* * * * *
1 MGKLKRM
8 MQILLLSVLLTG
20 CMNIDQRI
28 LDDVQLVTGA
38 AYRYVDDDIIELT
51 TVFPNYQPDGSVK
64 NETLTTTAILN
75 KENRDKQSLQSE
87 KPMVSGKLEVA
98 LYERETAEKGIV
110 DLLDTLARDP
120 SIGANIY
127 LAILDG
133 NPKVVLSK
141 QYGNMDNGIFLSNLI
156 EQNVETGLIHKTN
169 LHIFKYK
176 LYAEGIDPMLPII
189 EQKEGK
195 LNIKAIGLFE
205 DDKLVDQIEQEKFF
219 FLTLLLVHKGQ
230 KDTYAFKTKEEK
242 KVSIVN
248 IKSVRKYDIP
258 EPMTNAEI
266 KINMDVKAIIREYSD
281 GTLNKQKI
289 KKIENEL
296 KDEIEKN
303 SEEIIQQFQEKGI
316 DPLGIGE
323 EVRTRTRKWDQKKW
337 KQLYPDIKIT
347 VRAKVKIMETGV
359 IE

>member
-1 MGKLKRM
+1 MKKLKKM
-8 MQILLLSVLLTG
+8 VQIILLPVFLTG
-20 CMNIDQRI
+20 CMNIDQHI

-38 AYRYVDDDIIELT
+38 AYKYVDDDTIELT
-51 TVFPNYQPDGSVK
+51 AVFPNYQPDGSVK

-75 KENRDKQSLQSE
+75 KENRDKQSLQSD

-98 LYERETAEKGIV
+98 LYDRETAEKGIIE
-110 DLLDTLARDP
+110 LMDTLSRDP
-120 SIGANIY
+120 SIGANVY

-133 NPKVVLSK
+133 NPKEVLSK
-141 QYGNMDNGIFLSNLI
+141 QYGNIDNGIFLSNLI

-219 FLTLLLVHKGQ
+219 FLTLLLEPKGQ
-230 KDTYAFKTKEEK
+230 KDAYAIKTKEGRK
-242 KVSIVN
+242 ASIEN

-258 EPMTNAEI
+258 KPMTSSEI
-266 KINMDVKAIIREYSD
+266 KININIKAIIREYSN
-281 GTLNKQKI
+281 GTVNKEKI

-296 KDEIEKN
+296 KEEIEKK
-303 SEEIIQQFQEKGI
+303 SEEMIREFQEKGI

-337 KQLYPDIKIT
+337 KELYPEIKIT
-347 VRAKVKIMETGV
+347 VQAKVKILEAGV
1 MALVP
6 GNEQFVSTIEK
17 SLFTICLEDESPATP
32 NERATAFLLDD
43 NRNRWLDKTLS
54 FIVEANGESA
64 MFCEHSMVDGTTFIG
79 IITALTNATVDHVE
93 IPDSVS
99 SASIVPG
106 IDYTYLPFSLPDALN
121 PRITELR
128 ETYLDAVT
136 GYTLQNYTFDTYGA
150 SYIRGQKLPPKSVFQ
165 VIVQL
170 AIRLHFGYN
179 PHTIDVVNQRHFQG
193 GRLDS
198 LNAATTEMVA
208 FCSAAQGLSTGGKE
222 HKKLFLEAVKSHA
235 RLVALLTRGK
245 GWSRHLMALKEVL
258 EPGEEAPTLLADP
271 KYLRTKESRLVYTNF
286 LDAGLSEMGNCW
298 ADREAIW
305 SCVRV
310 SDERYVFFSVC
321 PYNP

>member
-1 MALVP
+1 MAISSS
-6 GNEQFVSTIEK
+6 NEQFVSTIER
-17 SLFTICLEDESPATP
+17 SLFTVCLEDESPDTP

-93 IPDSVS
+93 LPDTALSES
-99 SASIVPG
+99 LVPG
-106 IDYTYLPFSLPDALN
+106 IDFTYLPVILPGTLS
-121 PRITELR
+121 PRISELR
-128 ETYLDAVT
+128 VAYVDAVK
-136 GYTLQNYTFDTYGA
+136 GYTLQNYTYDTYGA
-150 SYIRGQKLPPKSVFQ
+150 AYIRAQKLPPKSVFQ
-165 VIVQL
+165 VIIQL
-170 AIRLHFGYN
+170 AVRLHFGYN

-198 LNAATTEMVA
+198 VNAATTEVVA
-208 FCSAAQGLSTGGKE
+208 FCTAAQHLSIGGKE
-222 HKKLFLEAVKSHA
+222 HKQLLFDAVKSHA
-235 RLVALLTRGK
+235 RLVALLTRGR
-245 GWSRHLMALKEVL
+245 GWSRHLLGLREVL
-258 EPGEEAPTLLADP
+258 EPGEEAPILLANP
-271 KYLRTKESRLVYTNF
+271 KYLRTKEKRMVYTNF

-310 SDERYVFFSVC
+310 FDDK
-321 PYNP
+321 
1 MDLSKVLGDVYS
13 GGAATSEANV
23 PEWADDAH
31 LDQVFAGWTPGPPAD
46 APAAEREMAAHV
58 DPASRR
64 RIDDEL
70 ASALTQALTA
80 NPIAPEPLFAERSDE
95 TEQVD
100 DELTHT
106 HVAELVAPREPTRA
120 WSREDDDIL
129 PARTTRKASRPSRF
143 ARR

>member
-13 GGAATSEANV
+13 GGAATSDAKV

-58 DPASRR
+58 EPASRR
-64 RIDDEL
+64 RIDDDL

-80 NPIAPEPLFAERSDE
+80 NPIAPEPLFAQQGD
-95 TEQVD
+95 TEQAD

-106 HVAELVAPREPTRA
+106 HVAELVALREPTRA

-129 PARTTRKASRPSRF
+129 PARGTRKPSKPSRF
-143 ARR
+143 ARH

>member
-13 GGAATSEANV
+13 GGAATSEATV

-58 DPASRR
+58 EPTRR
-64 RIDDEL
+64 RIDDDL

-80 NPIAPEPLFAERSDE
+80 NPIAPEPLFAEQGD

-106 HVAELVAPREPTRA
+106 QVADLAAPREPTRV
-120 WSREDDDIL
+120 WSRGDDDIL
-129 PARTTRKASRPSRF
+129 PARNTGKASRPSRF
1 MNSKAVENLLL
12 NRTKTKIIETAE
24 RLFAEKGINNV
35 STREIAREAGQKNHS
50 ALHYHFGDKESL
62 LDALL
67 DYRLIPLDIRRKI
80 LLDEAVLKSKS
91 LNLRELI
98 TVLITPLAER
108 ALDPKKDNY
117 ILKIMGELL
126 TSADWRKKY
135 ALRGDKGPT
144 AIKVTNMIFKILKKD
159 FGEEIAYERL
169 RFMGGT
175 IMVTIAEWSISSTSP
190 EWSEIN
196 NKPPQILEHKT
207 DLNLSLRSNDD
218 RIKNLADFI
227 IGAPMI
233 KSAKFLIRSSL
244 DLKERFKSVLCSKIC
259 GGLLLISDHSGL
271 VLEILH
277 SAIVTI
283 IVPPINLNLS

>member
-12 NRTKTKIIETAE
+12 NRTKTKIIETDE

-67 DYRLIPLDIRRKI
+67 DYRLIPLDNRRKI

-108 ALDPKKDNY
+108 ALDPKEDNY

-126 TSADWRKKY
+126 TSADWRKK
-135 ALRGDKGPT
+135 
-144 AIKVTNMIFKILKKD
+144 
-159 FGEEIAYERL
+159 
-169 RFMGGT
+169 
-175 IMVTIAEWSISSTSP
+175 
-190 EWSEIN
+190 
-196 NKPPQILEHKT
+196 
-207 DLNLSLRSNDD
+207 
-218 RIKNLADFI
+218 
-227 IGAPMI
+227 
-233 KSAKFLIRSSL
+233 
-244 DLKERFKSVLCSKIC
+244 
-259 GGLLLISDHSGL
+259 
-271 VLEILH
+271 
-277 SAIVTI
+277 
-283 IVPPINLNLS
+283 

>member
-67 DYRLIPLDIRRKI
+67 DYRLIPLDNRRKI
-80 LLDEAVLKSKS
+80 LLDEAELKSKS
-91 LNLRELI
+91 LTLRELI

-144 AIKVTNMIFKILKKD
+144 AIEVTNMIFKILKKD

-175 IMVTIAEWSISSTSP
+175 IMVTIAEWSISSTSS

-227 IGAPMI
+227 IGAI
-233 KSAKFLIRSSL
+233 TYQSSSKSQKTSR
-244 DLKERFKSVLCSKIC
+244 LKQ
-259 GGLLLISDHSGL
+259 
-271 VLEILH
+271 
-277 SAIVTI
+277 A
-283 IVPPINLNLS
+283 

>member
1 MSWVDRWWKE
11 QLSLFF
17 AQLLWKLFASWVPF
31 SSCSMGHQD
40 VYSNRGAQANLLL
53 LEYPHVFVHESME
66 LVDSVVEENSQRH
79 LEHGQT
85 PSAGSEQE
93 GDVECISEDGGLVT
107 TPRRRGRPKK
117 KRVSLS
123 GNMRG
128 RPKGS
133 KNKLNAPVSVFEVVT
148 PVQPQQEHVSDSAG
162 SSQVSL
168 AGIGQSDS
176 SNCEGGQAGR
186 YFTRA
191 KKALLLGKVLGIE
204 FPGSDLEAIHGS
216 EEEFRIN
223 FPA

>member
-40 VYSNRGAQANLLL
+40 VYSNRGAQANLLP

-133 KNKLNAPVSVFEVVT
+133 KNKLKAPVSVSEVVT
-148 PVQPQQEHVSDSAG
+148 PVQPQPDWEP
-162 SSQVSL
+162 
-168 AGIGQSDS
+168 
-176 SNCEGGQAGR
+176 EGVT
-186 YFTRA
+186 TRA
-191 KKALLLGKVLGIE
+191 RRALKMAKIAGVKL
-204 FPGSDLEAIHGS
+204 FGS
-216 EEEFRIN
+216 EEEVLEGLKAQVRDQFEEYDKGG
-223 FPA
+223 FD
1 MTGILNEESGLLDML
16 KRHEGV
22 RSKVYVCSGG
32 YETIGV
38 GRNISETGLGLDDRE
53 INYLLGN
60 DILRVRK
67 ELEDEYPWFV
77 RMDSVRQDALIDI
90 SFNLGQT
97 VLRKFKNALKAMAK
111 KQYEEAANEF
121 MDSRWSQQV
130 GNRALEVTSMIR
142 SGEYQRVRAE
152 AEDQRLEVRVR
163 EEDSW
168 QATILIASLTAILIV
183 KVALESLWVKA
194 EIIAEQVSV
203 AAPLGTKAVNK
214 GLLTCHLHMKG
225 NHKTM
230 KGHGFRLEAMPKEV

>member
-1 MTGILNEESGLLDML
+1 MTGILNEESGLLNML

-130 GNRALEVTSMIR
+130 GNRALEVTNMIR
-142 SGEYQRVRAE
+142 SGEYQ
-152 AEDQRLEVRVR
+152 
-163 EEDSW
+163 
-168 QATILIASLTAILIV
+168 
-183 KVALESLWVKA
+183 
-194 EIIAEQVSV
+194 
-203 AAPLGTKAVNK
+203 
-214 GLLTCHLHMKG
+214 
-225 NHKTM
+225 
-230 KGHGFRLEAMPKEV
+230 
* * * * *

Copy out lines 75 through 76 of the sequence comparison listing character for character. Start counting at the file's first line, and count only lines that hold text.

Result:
+303 SEEMIREFQEKGI

-337 KQLYPDIKIT